Pro-democracy Future Forward Party faces verdict on dissolution in Thailand

Future Forward Party leader Thanathorn Juangroongruangkit talks to reporters after the court ruled that key figures of the party were not guilty of opposing the monarchy, on Jan 21, 2020.
Future Forward Party leader Thanathorn Juangroongruangkit talks to reporters after the court ruled that key figures of the party were not guilty of opposing the monarchy, on Jan 21, 2020.PHOTO: REUTERS

BANGKOK (BLOOMBERG) - Thailand's second-largest opposition party faces possible dissolution on Friday (Feb 21) after repeatedly attacking the country's military-backed government for resisting democratic change.

The Constitutional Court will rule on an Election Commission petition that Future Forward Party should be disbanded for violating party financing rules. The party was spared dissolution last month after being acquitted of trying to oust the monarchy, which sits at the summit of power in Thailand.

Future Forward leader Thanathorn Juangroongruangkit has rejected the financing charge and a slew of other legal cases as an attempt to cow critics of the government.

Thailand's royalist establishment has disbanded multiple pro-democracy parties over the past two decades, leading to a cycle of protests and political destabilisation that hampered the economy.

"The break up of the party would anger much of the young urban electorate," said Mr Paul Chambers, a politics expert at Naresuan University's College of Asean Community Studies in northern Thailand.

Future Forward is less than two years old but surged in Thailand's disputed general election in March 2019 - which followed almost five years of military rule - and became the third-largest party in Parliament.

Mr Thanathorn, a 41-year-old former business tycoon, attracted younger voters by tapping social media to popularise a reformist agenda that includes rewriting the military-backed Constitution and breaking up oligopolies.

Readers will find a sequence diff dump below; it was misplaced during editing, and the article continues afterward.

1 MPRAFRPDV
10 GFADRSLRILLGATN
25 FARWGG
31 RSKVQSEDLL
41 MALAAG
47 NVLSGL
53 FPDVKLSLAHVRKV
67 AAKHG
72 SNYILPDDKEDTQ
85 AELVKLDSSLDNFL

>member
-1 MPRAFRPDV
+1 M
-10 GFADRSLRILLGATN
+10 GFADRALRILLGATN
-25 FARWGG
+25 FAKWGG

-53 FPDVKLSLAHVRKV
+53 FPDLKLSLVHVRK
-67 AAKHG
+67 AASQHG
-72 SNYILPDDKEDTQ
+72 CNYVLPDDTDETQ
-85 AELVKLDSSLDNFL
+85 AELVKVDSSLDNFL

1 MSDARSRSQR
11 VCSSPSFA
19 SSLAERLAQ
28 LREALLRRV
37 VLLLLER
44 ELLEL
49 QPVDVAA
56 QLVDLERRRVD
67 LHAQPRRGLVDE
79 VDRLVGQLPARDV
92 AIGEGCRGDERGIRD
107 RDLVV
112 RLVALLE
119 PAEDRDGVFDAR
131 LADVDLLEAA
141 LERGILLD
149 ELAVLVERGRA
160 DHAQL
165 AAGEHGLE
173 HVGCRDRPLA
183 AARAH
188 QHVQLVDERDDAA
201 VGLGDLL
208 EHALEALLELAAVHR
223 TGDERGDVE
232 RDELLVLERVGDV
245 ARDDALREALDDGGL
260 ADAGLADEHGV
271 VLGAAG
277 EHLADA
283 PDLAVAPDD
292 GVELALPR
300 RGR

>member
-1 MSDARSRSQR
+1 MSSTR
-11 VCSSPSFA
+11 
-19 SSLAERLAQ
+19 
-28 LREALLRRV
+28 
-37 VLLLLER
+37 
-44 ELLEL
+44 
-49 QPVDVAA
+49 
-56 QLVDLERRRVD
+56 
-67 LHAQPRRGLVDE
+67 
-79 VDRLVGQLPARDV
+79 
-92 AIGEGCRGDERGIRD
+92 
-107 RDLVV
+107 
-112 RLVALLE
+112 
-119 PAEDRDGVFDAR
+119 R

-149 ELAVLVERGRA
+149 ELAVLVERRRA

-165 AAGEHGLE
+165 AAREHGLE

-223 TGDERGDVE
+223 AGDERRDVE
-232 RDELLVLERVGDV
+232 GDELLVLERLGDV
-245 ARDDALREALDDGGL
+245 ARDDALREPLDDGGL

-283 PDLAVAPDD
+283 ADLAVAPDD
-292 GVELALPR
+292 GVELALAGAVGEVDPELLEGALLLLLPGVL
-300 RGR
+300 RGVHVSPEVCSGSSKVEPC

He has criticised Prime Minister Prayut Chan-o-cha's ruling coalition for failing to heal divisions and being unresponsive to people's needs.

LOANS

The election agency claims that 191.2 million baht (S$8.5 million) of loans from Mr Thanathorn to Future Forward broke financing rules. He has already been banned from Parliament for breaching media shareholding regulations.

Mr Thanathorn has denied the various allegations against him and the party. In an interview, he said the process behind the financing case raises the question of whether it's driven by political motives.

 

A party is already being set up in preparation for Future Forward's dissolution, Mr Thanathorn said, but declined to give more details. "If the party is disbanded, the majority of our lawmakers will stick with the ideology and move to our new home together," he said.

Executives from Future Forward are trying to avoid taking responsibility for their actions by attempting to discredit the justice system, said Ms Thipanan Sirichana, spokesman for Palang Pracharath, the biggest member of the ruling coalition.

"The urgency with which the case has come to court and the fact there is no public trial point to the party getting disbanded," said Associate Professor Punchada Sirivunnabood, a politics expert at Mahidol University near Bangkok.

Mr Prayut, a former army chief, seized power in a coup in 2014, led the subsequent military government and returned as premier in July under electoral rules crafted during the junta's tenure.

 
 

It's possible the judges on Friday could decide to spare Future Forward but ban its leaders instead, said Ms Jade Donavanik, chairman of the Faculty of Law at the College of Asian Scholars in Thailand.

Mr Thanathorn said Future Forward's ideology would survive a dissolution ruling, but signalled that a break up of the party could be a flashpoint for demonstrations.

Thousands of people rallied in December and January either in support of Future Forward or to protest against the government. But political tension remains lower than during Thailand's past episodes of bloody street unrest.

"When people can't stand it anymore, protest might be the only thing left to do, though nobody wants to have to resort to that," Mr Thanathorn said.